You should also be aware that mincemeat (all one word) has nothing to do with meat at all (any more) and is in fact a sweet mixture made with dried fruit, spices, suet and sugar, used for filling pies at Christmas. I say ‘any more’ because originally there was chopped up meat in the mixture; I believe it was a way of using up roast meat left overs, with the spices used to help disguise the less than fresh quality of said meat, but that may be wrong…who knows what went on in the minds of 17th century cooks?!

Does that all make sense?  We don’t want any Rachel’s trifle type dishes now, do we 😉

halved peppers

Serves 4 hungry people

Ingredients
4 red peppers, washed halved and de-seeded
500g minced pork (or beef or lamb – as you fancy)
1-2 red onions, finely diced
1-2 celery sticks, finely diced
1-2 carrots, finely diced (no need to peel unless they’re very old carrots)
a good glug of olive oil
1 teaspoon cayenne pepper
½ teaspoon ground coriander
½ teaspoon ground cumin
1-2 red chillies, chopped
2 garlic cloves, chopped
8 slices of cheese – not pre-sliced, processed nastiness – some slabs of something good, like a very mature cheddar, carved from the block.  Don’t forget to eat one or two pieces, for quality control purposes.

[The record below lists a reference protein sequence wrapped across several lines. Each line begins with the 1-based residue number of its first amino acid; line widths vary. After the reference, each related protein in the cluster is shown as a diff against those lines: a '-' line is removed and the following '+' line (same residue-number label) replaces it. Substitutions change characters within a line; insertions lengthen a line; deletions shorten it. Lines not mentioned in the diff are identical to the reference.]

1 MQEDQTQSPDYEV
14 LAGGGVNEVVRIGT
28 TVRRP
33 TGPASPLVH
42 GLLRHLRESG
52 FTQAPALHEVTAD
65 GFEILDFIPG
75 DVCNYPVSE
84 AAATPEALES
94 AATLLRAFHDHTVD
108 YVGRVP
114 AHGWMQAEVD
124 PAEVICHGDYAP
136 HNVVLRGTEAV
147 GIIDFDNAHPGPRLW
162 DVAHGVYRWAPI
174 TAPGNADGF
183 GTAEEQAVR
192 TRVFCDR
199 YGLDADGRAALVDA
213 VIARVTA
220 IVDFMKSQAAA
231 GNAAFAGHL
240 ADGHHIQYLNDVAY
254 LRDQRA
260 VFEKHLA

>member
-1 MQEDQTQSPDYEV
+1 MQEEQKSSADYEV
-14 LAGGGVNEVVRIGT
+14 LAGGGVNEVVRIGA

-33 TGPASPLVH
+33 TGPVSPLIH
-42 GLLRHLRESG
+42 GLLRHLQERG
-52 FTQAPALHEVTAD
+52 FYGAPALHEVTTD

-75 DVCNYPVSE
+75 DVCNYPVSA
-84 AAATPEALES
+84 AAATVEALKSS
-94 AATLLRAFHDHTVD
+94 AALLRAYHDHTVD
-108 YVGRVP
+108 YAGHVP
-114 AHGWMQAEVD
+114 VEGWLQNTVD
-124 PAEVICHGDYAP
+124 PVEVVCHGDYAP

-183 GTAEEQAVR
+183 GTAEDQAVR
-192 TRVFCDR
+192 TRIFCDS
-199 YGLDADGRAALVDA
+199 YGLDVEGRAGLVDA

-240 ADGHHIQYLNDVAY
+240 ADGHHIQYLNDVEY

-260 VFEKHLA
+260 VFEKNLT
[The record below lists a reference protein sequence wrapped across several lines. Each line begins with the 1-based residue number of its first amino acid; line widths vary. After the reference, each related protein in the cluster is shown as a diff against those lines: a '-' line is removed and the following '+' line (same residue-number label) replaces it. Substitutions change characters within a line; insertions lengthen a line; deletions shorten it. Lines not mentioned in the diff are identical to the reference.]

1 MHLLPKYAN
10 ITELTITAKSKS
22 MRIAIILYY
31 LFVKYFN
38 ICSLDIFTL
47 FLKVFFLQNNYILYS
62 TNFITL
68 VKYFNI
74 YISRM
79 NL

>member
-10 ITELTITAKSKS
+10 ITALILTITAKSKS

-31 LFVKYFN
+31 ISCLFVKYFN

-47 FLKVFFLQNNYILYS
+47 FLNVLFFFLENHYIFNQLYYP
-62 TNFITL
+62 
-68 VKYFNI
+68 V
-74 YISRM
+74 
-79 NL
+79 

For the sauce
a splosh of olive oil
1 onion, diced
1 courgette, diced
1 tin chopped tomatoes
1 vegetable stock pot/stock cube
½ a glass of white wine (optional)

Music

Preheat the oven to gas mark 4/180°C/350°F

diced courgette and onion with tinned tomatoesFor the sauce – heat the olive oil, add onions and courgettes and cook over a low heat until the onions begin to caramelise (go a little bit brown and sticky!)

Add wine, tinned tomatoes and stock pot. Stir well to mix, bring to a simmer then turn off heat and set to one side.

diced red onion, carrot and celeryIn a different pan, heat a small amount of oil, add minced pork and cook, stirring, until there is no pink left.  Drain off any excess fat, put in a bowl and set to one side.

Now heat another glug of olive oil, add onions, celery and carrots and cook over a medium to low heat until soft but not brown.

spices and chopped garlicAdd chillies, garlic and spices and cook for another minute or so.

Throw the cooked meat back in and give it a good stirring to be sure everything’s mixed well.

Pour a layer of sauce into the bottom of an oven proof dish,keeping a few tablespoons in reserve for topping your peppers.